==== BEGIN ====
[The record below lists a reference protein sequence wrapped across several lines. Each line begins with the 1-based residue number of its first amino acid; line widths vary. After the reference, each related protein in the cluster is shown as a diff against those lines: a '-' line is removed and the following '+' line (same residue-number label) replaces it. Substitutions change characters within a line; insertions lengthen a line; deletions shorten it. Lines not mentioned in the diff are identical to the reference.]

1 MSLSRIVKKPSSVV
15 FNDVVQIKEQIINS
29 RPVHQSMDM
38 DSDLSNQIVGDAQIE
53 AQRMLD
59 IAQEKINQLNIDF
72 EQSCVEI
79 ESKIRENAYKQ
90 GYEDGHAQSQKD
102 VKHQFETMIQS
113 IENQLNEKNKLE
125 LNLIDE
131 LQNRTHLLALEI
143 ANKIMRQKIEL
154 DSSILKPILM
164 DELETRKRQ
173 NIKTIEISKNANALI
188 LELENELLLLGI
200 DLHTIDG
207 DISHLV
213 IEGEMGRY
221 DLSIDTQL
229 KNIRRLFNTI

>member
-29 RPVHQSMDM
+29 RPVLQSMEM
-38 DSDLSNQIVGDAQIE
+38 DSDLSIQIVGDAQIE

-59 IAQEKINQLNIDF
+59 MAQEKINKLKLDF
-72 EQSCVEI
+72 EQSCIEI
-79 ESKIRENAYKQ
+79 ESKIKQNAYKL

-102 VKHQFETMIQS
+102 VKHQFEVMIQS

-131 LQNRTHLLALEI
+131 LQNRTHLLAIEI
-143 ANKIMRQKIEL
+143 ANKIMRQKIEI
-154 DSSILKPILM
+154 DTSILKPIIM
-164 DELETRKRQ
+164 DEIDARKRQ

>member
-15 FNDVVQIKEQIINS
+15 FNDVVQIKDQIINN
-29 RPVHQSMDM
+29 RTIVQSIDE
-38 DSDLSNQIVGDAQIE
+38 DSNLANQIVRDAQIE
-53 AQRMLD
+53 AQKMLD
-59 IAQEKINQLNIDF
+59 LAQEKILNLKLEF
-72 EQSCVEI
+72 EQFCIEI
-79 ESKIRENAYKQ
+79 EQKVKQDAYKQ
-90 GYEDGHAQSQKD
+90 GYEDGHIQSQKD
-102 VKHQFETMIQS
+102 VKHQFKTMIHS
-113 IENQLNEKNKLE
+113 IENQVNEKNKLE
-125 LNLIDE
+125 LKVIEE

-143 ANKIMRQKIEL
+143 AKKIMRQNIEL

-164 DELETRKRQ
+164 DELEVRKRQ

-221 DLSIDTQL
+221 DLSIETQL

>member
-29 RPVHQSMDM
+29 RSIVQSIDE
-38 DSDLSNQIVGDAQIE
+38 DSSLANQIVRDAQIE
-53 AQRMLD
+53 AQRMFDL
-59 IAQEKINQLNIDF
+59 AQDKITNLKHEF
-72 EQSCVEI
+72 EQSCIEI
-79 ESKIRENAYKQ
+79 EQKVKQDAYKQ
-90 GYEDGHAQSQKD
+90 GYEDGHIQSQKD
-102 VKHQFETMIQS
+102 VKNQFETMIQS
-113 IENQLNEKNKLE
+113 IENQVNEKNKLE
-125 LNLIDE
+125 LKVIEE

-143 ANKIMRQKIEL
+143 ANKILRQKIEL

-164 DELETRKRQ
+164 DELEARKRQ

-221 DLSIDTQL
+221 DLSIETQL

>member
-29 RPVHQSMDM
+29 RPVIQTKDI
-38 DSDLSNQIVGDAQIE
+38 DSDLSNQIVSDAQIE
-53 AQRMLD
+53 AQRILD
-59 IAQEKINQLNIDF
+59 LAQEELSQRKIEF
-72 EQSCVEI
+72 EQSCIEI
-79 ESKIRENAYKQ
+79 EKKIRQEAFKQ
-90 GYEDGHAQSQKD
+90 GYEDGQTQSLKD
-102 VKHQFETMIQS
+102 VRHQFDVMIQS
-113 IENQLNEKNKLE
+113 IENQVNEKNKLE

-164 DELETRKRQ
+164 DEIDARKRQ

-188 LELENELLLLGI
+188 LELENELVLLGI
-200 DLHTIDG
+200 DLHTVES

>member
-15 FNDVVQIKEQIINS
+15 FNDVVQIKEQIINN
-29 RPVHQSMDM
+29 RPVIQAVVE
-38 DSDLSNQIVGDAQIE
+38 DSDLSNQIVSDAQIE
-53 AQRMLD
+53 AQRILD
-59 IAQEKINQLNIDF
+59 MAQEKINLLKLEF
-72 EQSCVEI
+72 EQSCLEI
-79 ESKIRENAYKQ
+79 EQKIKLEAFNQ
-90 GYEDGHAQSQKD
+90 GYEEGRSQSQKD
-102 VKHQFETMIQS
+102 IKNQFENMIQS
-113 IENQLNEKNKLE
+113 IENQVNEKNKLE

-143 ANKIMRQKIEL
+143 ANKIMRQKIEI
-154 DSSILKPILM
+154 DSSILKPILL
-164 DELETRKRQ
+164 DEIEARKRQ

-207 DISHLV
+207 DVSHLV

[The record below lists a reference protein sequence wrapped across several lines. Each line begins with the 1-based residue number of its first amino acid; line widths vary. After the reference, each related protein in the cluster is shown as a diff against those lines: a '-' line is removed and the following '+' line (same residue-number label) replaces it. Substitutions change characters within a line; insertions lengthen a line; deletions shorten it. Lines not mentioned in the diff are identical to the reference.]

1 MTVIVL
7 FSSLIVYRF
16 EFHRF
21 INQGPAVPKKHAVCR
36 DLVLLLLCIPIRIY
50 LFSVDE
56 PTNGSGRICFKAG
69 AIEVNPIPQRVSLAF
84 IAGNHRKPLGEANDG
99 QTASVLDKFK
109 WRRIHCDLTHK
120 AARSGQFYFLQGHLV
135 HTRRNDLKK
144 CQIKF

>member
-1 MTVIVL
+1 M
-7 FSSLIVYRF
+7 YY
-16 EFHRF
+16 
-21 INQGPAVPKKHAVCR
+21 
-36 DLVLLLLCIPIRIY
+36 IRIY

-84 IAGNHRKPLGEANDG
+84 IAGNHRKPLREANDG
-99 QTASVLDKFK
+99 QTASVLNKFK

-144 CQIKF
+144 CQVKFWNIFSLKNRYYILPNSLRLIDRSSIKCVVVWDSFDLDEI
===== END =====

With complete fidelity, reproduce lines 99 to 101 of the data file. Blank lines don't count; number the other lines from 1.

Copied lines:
+164 DELEARKRQ

-221 DLSIDTQL
+221 DLSIETQL